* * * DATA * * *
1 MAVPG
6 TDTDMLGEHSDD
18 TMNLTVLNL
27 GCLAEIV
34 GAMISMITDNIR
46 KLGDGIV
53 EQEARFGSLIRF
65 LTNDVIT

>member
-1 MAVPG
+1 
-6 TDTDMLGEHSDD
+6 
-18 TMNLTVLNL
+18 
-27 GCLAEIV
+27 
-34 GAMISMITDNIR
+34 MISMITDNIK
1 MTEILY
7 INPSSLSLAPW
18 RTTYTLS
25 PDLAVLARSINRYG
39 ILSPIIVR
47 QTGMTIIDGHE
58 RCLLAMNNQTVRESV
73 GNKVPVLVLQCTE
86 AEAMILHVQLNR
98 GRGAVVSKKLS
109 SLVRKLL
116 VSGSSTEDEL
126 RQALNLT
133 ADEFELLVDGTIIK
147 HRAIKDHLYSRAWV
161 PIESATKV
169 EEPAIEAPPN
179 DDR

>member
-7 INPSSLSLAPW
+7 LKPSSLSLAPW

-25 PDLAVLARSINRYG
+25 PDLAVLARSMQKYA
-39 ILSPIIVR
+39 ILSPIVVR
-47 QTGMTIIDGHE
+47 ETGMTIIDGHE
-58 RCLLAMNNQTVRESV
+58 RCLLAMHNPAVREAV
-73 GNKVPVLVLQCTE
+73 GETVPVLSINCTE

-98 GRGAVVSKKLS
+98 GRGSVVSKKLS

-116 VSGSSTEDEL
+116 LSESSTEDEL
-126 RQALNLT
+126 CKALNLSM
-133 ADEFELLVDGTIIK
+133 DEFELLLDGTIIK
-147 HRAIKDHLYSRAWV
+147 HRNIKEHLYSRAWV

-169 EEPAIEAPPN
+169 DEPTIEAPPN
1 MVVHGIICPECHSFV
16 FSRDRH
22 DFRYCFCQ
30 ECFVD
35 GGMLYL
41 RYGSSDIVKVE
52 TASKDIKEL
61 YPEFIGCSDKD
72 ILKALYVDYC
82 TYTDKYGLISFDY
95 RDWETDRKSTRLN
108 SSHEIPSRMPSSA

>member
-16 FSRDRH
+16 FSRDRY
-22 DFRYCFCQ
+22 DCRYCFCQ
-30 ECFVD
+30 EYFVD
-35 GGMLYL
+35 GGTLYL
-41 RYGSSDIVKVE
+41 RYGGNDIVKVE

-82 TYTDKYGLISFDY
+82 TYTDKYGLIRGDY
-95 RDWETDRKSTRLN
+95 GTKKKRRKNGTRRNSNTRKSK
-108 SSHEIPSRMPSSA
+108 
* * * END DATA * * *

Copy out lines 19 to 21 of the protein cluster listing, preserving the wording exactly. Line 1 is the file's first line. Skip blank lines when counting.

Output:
+34 MISMITDNIK
1 MTEILY
7 INPSSLSLAPW